LaHaye: Tyndale House “stunning and disappointing”

Tyndale House has announced plans to publish a novel by Hank Hanegraaff presenting the shocking view that the Book of Revelation is actually about first-century Christianity rather than current events in the twenty-first century. This has provoked a delicious quote from Left Behind author Tim LaHaye, who also publishes with Tyndale:

They are going to take the money we made for them and promote this nonsense

And LaHaye knows a thing or two about promoting nonsense. Explains the Dallas News:

The Last Disciple, the first of at least three books planned, depicts the Roman emperor, Nero, as “the beast.” In the book, Christians in Rome and Jerusalem are suffering through the Tribulation. Nero is trying to find the Apostle John’s letter (the Book of Revelation) and destroy it. To survive, the early Christians must decipher a mysterious code. (The code for Nero’s name is the number 666, regarded by many as the mark of the Antichrist.)

Sound farfetched?

Maybe. But scholars of eschatology, the branch of theology dealing with the end of the world, note that biblical references to the end times are almost always ambiguous, highly symbolic and subject to widely varying interpretations.

“Farfetched”? In actual fact, the “nonsense” LaHaye objects to has been the standard scholarly understanding of the text for decades, if not even longer. The Nero = 666 interpretation is even included in the notes of the New Jerusalem Bible. Hanegraaff’s position, however, is not based on higher-critical Biblical scholarship. For example, although his approach also places the prophecies in the Book of Daniel as having been fulfilled in the ancient world rather than being still to come, he clings to the fundamentalist claim that the text was written before those events (and so is a miraculous book that proves the existence of God) when serious scholarship places Daniel in the second century BCE. Instead, he is, to some extent at least, a preterist: one who believes that the Bible is truly prophetic, but that most of the Bible’s prophecies have been fulfilled already. This interpretation is also held by, among others, RC Sproul.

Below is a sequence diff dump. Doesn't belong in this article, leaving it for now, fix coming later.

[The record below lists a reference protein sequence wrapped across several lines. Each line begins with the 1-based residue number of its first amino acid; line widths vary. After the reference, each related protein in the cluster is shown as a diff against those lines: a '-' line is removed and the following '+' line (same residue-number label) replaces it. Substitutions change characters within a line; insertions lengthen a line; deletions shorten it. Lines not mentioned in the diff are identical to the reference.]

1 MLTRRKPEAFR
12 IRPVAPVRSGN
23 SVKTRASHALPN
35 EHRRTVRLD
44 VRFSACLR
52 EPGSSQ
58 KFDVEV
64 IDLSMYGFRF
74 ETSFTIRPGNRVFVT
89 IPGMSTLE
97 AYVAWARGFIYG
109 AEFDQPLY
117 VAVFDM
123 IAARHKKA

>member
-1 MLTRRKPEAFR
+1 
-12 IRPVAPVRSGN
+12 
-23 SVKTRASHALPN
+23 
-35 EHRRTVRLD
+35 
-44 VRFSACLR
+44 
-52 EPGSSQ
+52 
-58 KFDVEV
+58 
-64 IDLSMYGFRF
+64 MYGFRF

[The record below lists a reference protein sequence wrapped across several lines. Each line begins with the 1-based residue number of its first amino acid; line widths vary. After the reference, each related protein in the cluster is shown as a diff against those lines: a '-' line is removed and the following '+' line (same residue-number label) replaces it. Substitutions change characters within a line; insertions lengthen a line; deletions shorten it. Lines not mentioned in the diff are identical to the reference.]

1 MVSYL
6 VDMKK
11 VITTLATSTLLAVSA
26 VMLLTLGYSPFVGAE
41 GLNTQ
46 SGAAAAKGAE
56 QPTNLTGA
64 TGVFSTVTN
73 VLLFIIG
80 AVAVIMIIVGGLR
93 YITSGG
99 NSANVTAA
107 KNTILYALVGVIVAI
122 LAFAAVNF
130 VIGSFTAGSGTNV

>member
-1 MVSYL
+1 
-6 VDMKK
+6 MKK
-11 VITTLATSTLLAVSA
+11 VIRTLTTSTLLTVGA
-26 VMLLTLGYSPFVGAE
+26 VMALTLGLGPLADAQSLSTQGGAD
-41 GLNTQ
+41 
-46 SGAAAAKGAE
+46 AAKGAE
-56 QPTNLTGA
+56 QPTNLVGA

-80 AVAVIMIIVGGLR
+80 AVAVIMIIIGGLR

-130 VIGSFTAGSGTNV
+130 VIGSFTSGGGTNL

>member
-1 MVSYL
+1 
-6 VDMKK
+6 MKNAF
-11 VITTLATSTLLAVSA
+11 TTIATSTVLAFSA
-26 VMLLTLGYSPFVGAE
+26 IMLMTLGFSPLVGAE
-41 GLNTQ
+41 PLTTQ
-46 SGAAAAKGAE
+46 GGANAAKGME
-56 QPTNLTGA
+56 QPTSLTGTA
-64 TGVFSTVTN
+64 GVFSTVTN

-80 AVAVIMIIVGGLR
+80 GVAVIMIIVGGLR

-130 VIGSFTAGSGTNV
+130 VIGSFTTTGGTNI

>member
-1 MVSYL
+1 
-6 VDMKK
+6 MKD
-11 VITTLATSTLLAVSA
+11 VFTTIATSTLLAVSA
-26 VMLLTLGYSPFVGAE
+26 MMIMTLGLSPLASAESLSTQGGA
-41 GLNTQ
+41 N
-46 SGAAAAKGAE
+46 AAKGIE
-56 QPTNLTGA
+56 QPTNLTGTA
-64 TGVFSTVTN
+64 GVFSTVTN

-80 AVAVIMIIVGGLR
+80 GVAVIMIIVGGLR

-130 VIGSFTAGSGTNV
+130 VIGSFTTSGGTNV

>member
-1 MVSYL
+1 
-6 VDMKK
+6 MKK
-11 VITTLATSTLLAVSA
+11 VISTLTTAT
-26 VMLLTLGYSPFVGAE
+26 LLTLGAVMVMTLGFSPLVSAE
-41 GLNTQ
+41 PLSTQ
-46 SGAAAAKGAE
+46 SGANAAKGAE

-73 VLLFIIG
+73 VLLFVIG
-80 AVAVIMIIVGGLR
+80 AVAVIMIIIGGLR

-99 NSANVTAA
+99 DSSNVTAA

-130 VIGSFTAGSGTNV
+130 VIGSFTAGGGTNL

This is, though, a new departure for Tyndale. In his autobiography, Kenneth Taylor, Tyndale’s founder, states that the Six-Day War “seemed to be a clear act of God in helping his ancient race to whom the promise was given of repopulating the desert” (page 246) and long before Left Behind Taylor’s premillennialism led to the publication of Hal Lindsey-esque books like Israel, Act III by Richard Wolff. However, current vice-president Ron Beers says that

As a Christian publisher, we want to represent a diversity of viewpoints…There is nothing strange about Tyndale selling both views. There are a variety of perspectives on the end times. Some people had a problem with the theology in the Left Behind books.

Well, the theology was on some people’s list, along with the anti-intellectualism, political paranoia and crap writing…

Perhaps another reason why Tyndale has turned to Hanegraaff is simply because his view is now becoming more popular. LaHaye’s premillennialism made sense under the shadow of the Cold War, and afterwards during the (apparent) liberalism of the Clinton years. But times have changed since the first Left Behind novel appeared almost ten years ago. With Bush in the White House, US forces in Iraq, cultural conservatives besieging media and academic institutions they accuse of “bias” (an accusation that encompasses the teaching of evolutionary theory), Falwell proclaiming a revolution, and the rise of a postmodern age of religious-identity politics, visions of being raptured away from an unholy world may well appear less attractive than the idea that the world can be captured for Christianity. To be sure, we still have Mike Evans heading up Amazon bestseller lists with an apocalyptic take on current events, but Evans spices up his premillennialism with extensive anti-Arab racism and a portrait of Israel as an ally against the Muslim hordes. Perhaps readers are enjoying these elements while deciding that the rapture is postponed.

Peculiarly (or not), although LaHaye is offended by Tyndale daring to publish books that disagree with his theology, he has no problem with being promoted by Kensington Books, which does a nice line in gay erotica. But I suppose Kensington is helping him move into the mainstream, so it’s best to keep quiet.

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On a side note, Hanegraaff’s co-writer (as with so many other Christian novels, one suspects the famous Christian provides the name, while the less-famous one actually does all the work) is Sigmund Brouwer. Like LaHaye’s co-author Jerry Jenkins, Brouwer is a professional writer with over a hundred titles in adventure, science-fiction, and children’s books. He has also published The Unrandom Universe: The Latest Scientific Discoveries Will Strengthen Your Faith, which adopts what looks like a theistic evolutionist perspective. One wonders how this fits with Hanegraaff’s young-earth creationism and his creationist tome The Face That Demonstrates the Farce of Evolution.

(Dallas News link from Christianity Today)

One Response

  1. […] theological assessment, but it perhaps shows that LaHaye has mellowed over the years: back in 2004 he railed against his own publisher for publishing a novel that took a different theological perspective […]

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